Several participants were unaware of the tool and, as such, had not used it. Others who were aware of the tool but did not use it perceived that childcare staff had adequate nutrition knowledge and skills to plan a healthy menu. Given the scope of this study did not include a menu assessment component, it was not possible to triangulate staff perceptions about their knowledge and skills in healthy menu planning and the degree to which childcare menus complied with food provision guidelines. This is an important direction for future research. Despite this, there were multiple instances in which both cooks and directors demonstrated good knowledge of the scientific evidence related to their roles. For example, participants discussed the need to provide optimum nutrition to children who received most of their meals and snacks in childcare or links between healthier eating and children’s health outcomes, as evidenced in the literature [1,24]. Although these examples of accurate nutrition knowledge are reassuring, it cannot be inferred that this knowledge is consistent or accurately translated into menu planning practices, indicating the need for healthy menu planning support in the sector.

Although support in the form of nutrition training has been shown to improve menu quality, such training is not routine [25]. Indeed, less than half of the participants in this study reported having received nutrition training. This is similar to previous studies where childcare staff reported low levels of nutrition training despite their responsibility to plan a healthy menu that meets food provision guidelines [25]. This indicates that there is scope for the design and implementation of interventions, such as web-based menu planning tools that offer accessible, evidence-based guidance that can be integrated into menu planning practices, even in the absence of formal staff nutrition training.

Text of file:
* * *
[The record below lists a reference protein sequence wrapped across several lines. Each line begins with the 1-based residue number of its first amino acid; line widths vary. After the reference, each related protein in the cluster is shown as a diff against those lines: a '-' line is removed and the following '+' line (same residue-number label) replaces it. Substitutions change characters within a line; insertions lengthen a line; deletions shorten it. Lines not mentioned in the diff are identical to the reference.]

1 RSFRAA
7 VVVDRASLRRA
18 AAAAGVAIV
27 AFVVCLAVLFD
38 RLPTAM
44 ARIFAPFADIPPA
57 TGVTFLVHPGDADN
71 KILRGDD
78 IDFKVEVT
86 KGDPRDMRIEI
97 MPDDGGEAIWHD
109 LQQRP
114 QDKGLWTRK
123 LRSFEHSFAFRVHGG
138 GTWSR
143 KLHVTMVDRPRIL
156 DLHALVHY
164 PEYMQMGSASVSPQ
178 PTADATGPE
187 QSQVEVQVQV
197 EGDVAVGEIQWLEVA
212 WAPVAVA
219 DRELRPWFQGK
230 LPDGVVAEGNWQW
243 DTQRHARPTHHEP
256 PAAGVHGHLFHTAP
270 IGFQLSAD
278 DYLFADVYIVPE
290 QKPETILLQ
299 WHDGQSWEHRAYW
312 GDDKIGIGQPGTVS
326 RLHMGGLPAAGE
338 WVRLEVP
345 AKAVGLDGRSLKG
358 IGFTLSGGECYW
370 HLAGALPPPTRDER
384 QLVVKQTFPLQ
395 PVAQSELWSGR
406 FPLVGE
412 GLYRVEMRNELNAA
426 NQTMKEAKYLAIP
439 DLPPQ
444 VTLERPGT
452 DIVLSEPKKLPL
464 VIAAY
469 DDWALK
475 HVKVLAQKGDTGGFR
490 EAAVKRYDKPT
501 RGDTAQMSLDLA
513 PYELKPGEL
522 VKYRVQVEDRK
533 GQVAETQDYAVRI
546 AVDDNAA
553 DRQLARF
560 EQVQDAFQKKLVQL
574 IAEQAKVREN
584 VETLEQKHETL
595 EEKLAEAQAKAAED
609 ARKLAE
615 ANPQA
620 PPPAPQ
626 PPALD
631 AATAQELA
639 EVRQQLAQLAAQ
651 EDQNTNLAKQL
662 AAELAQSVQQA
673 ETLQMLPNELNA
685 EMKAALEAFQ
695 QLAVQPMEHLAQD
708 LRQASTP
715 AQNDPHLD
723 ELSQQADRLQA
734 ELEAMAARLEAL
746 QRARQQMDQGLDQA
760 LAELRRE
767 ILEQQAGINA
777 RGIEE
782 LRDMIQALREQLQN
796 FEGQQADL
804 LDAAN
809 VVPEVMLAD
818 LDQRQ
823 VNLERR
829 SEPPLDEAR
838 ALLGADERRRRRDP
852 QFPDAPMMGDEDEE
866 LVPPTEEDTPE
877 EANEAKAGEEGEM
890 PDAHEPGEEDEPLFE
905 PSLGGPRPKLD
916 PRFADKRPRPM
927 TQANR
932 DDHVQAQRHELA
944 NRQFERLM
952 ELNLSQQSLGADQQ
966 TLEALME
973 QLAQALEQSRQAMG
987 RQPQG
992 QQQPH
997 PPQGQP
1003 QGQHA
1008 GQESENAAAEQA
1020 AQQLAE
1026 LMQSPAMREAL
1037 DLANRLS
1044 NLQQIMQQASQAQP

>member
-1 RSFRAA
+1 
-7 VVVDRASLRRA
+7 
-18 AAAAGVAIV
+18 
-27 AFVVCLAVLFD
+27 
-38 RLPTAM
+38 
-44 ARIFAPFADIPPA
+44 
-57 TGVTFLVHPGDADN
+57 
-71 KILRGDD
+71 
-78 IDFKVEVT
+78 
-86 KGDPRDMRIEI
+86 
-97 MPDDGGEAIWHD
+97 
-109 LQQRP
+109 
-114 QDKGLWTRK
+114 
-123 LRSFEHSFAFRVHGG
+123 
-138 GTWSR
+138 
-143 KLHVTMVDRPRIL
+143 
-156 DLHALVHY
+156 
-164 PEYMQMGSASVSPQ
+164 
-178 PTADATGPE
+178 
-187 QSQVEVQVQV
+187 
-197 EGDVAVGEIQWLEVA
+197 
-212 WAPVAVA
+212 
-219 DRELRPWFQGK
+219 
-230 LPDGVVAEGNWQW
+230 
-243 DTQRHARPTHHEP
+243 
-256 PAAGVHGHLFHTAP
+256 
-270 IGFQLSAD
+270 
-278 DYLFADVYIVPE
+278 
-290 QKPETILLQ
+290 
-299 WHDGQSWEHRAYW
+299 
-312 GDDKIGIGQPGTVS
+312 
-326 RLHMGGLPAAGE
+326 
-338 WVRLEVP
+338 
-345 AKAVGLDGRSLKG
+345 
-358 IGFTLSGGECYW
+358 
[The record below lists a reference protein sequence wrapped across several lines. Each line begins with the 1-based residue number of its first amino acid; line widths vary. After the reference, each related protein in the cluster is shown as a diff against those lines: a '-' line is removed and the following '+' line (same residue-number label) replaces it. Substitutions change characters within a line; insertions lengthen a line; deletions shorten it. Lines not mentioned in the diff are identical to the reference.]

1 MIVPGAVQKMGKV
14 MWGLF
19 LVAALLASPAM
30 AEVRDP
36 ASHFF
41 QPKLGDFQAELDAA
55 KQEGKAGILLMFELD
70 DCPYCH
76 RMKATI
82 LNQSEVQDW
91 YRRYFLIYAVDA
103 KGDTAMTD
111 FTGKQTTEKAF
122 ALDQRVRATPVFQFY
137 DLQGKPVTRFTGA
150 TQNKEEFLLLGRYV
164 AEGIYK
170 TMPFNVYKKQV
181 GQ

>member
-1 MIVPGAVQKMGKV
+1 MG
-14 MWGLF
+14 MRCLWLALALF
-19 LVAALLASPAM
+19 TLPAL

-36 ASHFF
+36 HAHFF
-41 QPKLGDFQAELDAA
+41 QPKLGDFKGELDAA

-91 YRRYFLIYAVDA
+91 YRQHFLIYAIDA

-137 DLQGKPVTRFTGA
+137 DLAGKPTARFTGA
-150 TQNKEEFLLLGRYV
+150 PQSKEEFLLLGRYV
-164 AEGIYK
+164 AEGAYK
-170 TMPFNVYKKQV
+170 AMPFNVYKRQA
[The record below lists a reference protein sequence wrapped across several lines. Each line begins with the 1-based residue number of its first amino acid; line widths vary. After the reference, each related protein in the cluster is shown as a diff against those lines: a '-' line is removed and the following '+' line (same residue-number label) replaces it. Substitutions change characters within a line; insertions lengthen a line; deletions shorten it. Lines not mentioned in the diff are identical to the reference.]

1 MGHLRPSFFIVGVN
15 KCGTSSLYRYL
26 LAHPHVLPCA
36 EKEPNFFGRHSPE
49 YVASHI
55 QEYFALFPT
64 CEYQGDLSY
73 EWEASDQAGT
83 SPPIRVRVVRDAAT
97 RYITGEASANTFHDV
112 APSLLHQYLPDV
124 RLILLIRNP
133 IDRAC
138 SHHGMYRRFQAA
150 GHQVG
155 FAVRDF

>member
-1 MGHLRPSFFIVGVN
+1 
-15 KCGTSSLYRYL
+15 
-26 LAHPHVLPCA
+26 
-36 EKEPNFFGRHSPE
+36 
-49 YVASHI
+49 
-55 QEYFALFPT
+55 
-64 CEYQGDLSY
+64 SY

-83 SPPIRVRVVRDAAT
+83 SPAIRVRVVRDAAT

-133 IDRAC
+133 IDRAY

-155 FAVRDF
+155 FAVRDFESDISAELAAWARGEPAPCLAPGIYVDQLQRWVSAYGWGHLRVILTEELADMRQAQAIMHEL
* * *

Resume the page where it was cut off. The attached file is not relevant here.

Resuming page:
Some participants who stated that they did not use the web-based menu planning tool reported using an external consultant to support healthy menu planning in their service. Such consultancy may increase the financial burden of healthy menu planning, and may not be viable for all childcare services. However, it may also present a sensible approach to ensure accuracy in menu compliance with dietary guideline recommendations, if such support is available at a feasible cost.